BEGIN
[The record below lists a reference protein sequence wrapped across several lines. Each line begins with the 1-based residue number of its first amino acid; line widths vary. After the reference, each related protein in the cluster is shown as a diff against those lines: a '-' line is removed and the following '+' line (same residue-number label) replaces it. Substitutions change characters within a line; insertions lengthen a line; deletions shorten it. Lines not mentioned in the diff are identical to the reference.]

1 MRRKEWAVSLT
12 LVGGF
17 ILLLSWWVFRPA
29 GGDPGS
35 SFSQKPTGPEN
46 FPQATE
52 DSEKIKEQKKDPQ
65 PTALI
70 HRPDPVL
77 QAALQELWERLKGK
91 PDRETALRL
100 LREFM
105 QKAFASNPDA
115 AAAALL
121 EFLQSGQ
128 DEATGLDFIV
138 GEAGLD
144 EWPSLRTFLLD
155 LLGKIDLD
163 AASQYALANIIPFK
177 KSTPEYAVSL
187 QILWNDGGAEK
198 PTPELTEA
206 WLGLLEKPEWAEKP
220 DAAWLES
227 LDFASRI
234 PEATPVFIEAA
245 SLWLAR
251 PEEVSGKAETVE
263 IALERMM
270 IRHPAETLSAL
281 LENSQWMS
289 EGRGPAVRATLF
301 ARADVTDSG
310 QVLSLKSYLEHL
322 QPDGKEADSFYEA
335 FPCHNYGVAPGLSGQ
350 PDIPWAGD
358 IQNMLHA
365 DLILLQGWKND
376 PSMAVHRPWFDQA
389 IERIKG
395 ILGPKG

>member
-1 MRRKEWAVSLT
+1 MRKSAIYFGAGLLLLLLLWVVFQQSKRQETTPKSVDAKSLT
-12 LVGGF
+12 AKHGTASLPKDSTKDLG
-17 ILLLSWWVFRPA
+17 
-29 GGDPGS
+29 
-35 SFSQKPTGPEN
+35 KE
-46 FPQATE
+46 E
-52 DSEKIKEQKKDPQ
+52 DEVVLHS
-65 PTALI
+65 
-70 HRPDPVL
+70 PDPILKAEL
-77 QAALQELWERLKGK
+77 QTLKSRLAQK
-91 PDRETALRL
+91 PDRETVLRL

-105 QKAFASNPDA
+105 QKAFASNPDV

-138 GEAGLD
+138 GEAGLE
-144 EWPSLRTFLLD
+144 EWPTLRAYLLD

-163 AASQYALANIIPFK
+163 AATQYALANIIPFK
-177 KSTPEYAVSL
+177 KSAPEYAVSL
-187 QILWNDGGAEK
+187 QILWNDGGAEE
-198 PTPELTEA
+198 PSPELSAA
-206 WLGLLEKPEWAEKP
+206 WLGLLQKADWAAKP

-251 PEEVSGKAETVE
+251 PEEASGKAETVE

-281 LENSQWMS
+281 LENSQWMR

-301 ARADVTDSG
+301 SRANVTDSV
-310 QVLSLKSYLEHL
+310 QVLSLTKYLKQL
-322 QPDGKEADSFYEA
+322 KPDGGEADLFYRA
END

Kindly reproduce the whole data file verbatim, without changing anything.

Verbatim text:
[The record below lists a reference protein sequence wrapped across several lines. Each line begins with the 1-based residue number of its first amino acid; line widths vary. After the reference, each related protein in the cluster is shown as a diff against those lines: a '-' line is removed and the following '+' line (same residue-number label) replaces it. Substitutions change characters within a line; insertions lengthen a line; deletions shorten it. Lines not mentioned in the diff are identical to the reference.]

1 MRRKEWAVSLT
12 LVGGF
17 ILLLSWWVFRPA
29 GGDPGS
35 SFSQKPTGPEN
46 FPQATE
52 DSEKIKEQKKDPQ
65 PTALI
70 HRPDPVL
77 QAALQELWERLKGK
91 PDRETALRL
100 LREFM
105 QKAFASNPDA
115 AAAALL
121 EFLQSGQ
128 DEATGLDFIV
138 GEAGLD
144 EWPSLRTFLLD
155 LLGKIDLD
163 AASQYALANIIPFK
177 KSTPEYAVSL
187 QILWNDGGAEK
198 PTPELTEA
206 WLGLLEKPEWAEKP
220 DAAWLES
227 LDFASRI
234 PEATPVFIEAA
245 SLWLAR
251 PEEVSGKAETVE
263 IALERMM
270 IRHPAETLSAL
281 LENSQWMS
289 EGRGPAVRATLF
301 ARADVTDSG
310 QVLSLKSYLEHL
322 QPDGKEADSFYEA
335 FPCHNYGVAPGLSGQ
350 PDIPWAGD
358 IQNMLHA
365 DLILLQGWKND
376 PSMAVHRPWFDQA
389 IERIKG
395 ILGPKG

>member
-1 MRRKEWAVSLT
+1 MRKSAIYFGAGLLLLLLLWVVFQQSKRQETTPKSVDAKSLT
-12 LVGGF
+12 AKHGTASLPKDSTKDLG
-17 ILLLSWWVFRPA
+17 
-29 GGDPGS
+29 
-35 SFSQKPTGPEN
+35 KE
-46 FPQATE
+46 E
-52 DSEKIKEQKKDPQ
+52 DEVVLHS
-65 PTALI
+65 
-70 HRPDPVL
+70 PDPILKAEL
-77 QAALQELWERLKGK
+77 QTLKSRLAQK
-91 PDRETALRL
+91 PDRETVLRL

-105 QKAFASNPDA
+105 QKAFASNPDV

-138 GEAGLD
+138 GEAGLE
-144 EWPSLRTFLLD
+144 EWPTLRAYLLD

-163 AASQYALANIIPFK
+163 AATQYALANIIPFK
-177 KSTPEYAVSL
+177 KSAPEYAVSL
-187 QILWNDGGAEK
+187 QILWNDGGAEE
-198 PTPELTEA
+198 PSPELSAA
-206 WLGLLEKPEWAEKP
+206 WLGLLQKADWAAKP

-251 PEEVSGKAETVE
+251 PEEASGKAETVE

-281 LENSQWMS
+281 LENSQWMR

-301 ARADVTDSG
+301 SRANVTDSV
-310 QVLSLKSYLEHL
+310 QVLSLTKYLKQL
-322 QPDGKEADSFYEA
+322 KPDGGEADLFYRA